Decision intelligence is emerging as a solution that can combine decision management, decision support, and complex systems applications as the urgency to digitize and derive competitive advantage from new technologies like Machine Learning (ML) and Artificial Intelligence (AI) grows.
Organizations must make highly contextualized and accurate decisions with growing speed to deal with unprecedented business complexity and uncertainty. This means that IT leaders must develop the ability to quickly compose and recompose transparent decision flows, a practice called decision intelligence.
To ensure the highest rate of success, businesses require technology that can collect accessible consumer and employee data in a centralized location, interpret context and history, discover future and present bottlenecks, and offer real-time recommendations.
Here are a few strategies businesses can adopt to leverage decision intelligence successfully.
Begin with the Low-Hanging Fruit
Starting with a process that is exceptionally well-defined, low-risk, and has an extensive list of instances is beneficial. Many businesses already have similar procedures in place, but not all of them are entirely automated.
Even if a process has been automated before, adding extra parameters to the decision engine can increase accuracy. The more attributes a company has, the less likely those attributes have been correlated. For instance, considering the time of day or the user’s location can improve a risk scoring decision. However, the most important takeaway is that decision intelligence isn’t a one-and-done exercise. Businesses must adjust their strategies in response to customer input regularly.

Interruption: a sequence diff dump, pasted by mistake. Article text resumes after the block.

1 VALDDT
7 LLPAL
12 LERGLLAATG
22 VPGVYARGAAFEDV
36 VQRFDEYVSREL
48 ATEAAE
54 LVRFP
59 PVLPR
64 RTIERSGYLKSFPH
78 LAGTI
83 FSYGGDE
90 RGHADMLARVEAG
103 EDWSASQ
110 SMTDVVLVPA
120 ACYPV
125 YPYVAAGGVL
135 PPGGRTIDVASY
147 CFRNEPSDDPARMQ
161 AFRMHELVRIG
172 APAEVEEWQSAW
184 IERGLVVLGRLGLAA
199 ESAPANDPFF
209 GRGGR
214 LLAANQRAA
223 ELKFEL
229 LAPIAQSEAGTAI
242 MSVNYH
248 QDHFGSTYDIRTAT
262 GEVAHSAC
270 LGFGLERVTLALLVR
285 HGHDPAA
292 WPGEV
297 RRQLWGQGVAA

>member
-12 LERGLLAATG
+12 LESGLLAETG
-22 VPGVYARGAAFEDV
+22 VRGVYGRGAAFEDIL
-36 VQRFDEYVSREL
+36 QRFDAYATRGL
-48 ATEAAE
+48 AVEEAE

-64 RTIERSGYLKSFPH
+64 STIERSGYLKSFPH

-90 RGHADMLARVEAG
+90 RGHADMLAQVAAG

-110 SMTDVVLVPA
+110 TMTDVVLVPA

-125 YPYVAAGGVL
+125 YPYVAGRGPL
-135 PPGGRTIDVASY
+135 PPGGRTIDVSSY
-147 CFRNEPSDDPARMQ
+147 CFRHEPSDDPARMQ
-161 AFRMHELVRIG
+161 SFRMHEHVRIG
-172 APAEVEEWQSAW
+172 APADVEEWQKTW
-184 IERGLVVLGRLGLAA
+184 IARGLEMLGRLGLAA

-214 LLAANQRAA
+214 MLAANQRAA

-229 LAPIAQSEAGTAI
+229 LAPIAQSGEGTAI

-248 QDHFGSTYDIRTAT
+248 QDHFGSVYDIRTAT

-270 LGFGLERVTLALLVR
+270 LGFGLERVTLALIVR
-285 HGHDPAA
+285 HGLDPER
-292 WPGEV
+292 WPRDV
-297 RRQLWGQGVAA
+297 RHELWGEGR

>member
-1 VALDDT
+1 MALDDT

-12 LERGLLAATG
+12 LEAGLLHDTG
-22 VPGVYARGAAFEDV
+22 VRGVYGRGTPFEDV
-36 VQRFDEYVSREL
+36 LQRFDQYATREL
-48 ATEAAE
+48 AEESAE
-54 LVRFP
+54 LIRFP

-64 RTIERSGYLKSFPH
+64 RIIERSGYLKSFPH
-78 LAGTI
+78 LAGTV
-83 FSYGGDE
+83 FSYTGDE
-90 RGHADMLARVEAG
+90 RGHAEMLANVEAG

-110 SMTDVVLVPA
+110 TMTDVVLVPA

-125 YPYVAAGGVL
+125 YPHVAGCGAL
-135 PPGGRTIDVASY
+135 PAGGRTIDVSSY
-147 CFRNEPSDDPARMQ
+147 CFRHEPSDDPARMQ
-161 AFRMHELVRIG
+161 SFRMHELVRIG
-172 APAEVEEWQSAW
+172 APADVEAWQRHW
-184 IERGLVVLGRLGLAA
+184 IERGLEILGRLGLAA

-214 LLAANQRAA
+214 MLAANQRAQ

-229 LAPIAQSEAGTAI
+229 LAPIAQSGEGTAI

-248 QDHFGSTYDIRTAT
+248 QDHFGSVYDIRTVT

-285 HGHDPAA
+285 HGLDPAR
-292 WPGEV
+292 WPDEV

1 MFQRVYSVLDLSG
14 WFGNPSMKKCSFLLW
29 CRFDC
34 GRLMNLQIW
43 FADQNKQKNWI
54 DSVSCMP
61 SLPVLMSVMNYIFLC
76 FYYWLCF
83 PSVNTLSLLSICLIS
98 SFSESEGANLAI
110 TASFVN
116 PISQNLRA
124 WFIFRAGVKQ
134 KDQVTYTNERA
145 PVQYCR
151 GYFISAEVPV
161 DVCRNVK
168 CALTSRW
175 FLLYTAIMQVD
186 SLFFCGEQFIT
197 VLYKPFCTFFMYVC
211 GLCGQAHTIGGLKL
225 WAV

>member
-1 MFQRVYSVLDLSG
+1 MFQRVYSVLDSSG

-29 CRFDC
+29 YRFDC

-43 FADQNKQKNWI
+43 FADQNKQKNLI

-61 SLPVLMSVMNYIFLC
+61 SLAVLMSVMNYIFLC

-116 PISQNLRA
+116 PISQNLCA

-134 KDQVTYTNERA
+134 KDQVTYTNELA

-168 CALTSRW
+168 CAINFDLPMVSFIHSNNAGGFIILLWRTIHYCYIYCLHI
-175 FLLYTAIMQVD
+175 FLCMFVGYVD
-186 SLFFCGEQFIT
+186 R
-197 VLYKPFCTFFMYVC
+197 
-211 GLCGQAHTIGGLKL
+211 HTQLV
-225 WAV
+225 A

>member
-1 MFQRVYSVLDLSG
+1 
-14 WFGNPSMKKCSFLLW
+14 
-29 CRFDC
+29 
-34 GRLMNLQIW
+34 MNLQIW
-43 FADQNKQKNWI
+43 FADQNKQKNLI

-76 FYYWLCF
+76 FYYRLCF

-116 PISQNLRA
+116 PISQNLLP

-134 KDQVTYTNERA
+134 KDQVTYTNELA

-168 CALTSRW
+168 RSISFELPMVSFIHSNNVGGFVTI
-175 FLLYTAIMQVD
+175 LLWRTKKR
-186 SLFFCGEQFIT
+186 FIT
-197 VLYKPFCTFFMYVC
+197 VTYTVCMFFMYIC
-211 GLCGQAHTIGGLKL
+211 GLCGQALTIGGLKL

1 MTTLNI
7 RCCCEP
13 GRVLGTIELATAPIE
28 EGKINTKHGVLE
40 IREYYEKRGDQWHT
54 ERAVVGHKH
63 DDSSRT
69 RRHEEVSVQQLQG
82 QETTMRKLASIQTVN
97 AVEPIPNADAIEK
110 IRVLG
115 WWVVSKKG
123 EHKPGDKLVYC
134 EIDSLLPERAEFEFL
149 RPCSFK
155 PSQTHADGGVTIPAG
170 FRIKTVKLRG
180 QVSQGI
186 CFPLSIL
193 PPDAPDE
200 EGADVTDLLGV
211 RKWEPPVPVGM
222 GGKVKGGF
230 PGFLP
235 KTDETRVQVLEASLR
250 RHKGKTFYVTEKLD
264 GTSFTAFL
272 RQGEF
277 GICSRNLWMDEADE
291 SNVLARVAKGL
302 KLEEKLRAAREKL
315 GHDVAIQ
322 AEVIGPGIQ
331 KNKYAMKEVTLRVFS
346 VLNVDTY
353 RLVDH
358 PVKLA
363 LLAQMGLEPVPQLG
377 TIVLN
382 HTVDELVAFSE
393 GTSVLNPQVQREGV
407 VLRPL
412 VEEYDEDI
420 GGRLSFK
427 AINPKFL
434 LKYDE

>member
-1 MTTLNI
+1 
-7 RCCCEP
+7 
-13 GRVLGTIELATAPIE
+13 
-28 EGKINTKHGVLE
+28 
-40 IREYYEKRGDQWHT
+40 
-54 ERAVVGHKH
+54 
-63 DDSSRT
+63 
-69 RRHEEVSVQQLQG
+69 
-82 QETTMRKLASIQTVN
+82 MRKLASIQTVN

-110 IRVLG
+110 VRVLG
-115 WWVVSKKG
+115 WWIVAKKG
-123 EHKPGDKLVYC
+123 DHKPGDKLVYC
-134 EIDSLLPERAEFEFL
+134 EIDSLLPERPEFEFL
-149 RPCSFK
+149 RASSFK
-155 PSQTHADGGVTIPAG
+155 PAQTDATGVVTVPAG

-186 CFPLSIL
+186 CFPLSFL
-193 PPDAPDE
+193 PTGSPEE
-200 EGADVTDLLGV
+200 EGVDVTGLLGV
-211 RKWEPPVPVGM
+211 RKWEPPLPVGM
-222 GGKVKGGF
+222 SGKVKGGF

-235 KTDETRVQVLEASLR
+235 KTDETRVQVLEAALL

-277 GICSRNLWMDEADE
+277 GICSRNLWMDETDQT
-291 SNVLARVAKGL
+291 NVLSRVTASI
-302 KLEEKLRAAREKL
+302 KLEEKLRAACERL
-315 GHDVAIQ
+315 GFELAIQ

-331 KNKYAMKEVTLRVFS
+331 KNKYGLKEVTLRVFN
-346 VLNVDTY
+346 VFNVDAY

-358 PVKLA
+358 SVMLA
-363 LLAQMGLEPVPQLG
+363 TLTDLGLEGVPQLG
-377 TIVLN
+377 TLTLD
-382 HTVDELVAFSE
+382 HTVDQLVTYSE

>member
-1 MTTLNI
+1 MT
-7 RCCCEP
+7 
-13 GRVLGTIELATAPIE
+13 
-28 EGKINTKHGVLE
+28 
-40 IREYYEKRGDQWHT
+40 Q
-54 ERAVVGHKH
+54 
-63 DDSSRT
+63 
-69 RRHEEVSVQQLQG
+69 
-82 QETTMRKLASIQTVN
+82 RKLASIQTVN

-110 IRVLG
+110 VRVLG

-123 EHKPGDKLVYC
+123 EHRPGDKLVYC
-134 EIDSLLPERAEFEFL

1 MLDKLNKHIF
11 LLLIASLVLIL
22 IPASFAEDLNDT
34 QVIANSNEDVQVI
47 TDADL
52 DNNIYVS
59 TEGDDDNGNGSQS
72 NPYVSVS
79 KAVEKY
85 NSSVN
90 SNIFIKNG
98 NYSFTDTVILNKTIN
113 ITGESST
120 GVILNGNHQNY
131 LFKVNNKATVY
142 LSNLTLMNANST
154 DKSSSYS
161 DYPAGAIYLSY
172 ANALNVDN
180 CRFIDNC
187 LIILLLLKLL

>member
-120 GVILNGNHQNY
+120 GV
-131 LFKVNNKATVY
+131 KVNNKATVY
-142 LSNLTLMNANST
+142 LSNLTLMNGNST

Augment Processes for Data Collection
Intelligent systems may not be capable of replacing all decision-making when decision steps are less clear, outcomes are more ambiguous, or there are more risks of making incorrect decisions, but they may be able to augment it.
Decision intelligence’s automation component can be used during the data collection phase of the decision-making process. It isn’t required to reach a final judgment; instead, it can be used to develop reports or identify trends and correlations.
The old method of collecting data manually and preparing reports is no longer viable; businesses require data at a machine scale and real-time.
Be Wary of Biased Data
Decisions can only be as good as the information they are based on. If a company’s history has been problematic, a training set built on that history may inherit the same issues.
People are biased by nature. And they’ll look for data that confirms their prejudices. When people look at data, they do it through the lens of their personal experience with it. The pandemic has taught the world that the past cannot be relied upon to forecast the future. The answer is to provide the appropriate decision-making guardrails.
Utilize Synthetic Data
Synthetic data can compensate for the lack of training data in some instances. Machine learning systems can benefit from synthetic data, which is intentionally generated information precisely modeled for usage in place of real historical data. Companies can utilize it to apply automated intelligence to a wider range of scenarios. It can also help businesses prepare for unusual scenarios.
Tabletop Exercises can be Used to Simulate a Range of Results
Making the best possible decision is nearly impossible in many instances because too many external variables have an overwhelming influence on the outcome. They have the potential to have a significant impact on an enterprise, but they are unpredictable.
That isn’t to say that businesses are powerless. Instead, they can use simulations to prepare for a variety of eventualities. They can also get all the information they need to make the best decision possible.